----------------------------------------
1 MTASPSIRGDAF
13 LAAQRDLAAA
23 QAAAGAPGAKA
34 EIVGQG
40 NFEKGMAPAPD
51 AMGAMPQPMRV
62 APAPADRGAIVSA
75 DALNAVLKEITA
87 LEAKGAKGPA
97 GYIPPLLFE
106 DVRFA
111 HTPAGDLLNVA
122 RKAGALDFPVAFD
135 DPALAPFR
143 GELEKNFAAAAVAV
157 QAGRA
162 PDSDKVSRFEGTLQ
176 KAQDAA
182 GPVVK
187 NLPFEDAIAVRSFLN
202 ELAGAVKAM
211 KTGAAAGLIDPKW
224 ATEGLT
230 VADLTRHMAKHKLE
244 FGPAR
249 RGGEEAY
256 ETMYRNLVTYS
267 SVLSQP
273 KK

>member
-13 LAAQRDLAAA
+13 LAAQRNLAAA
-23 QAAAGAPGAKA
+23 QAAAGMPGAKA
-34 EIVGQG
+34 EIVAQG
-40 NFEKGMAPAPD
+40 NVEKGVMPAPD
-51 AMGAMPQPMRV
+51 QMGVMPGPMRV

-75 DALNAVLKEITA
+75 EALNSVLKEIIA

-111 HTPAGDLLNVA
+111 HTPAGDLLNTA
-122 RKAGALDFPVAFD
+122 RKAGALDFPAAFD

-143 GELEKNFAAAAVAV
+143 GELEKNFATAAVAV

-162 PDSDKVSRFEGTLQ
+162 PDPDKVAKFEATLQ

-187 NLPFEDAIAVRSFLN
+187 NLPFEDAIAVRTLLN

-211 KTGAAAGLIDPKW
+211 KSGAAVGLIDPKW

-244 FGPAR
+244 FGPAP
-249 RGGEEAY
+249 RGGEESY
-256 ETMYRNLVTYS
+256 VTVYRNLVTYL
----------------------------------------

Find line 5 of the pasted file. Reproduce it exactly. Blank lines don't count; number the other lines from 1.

40 NFEKGMAPAPD